Uzbeks generally have been better off economically and owned many stores and cafes in Osh and other southern cities, making them enviable targets for mobs of young jobless Kyrgyz men. Most Uzbeks also backed the interim government, hoping to win more political rights, while many Kyrgyz in the south have supported Bakiyev and worried that their interests would suffer under the new leadership.
U.N. High Commissioner for Human Rights Navi Pillay said the fighting appeared to be "orchestrated, targeted and well-planned," and she urged authorities to act before it spread.
Pillay's spokesman, Rupert Colville, told reporters in Geneva on Tuesday there was evidence the violence began with five simultaneous attacks last week by men wearing ski masks.
Kyrgyzstan's deputy security chief, Kubat Baibolov, said people close to Bakiyev's family hired gunmen from neighboring Tajikistan, who drove around Osh in cars with tinted windows opening fire on both Uzbeks and Kyrgyz to inflame tensions. Some of the suspected gunmen have been detained and told authorities they were hired by Bakiyev supporters to start the deadly rampages, he said.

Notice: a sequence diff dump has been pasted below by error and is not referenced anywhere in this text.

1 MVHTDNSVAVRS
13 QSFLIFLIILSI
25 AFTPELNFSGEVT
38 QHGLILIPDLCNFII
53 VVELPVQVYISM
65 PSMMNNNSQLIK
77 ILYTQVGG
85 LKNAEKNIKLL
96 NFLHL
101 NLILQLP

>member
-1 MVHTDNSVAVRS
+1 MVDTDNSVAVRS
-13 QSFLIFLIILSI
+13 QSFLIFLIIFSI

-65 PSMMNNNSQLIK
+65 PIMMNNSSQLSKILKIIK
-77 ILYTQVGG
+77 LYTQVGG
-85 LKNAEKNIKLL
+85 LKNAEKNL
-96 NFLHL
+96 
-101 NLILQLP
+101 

From self-imposed exile in Belarus, Bakiyev has denied any ties to the violence, but Otunbayeva insisted Tuesday his supporters had stoked the conflict.
"Many instigators have been detained and they are giving evidence on Bakiyev's involvement in the events. No one has doubts that he is involved," she said.
The region around Osh, a city of 250,000, is a top conduit for heroin flowing out of Afghanistan, and thus a hotbed for gangs and guns. Some observers said the violence could have been rooted in the fight for control over drug trafficking.
Mars Sariyev, a Bishkek-based analyst, said figures from Bakiyev's entourage might have encouraged the ethnic violence in order to regain control over the drug flow.
Bakiyev's regime faced widespread allegations of corruption and his family members grew wealthy and powerful while he was president from 2005 until his ouster in April.
Bakiyev's younger son, Maxim, was arrested Monday in Britain, Kyrgyz security chief Kenishbek Duishebayev said. Prosecutors allege that companies Maxim Bakiyev owned avoided almost $80 million in taxes on aviation fuel sold to suppliers of the U.S. air base near the capital of Bishkek.
In Washington, State Department spokesman P.J. Crowley said the top U.S. diplomat for south and central Asia, Robert Blake, had been dispatched to the region to assess the situation and weigh aid requests by Kyrgyzstan.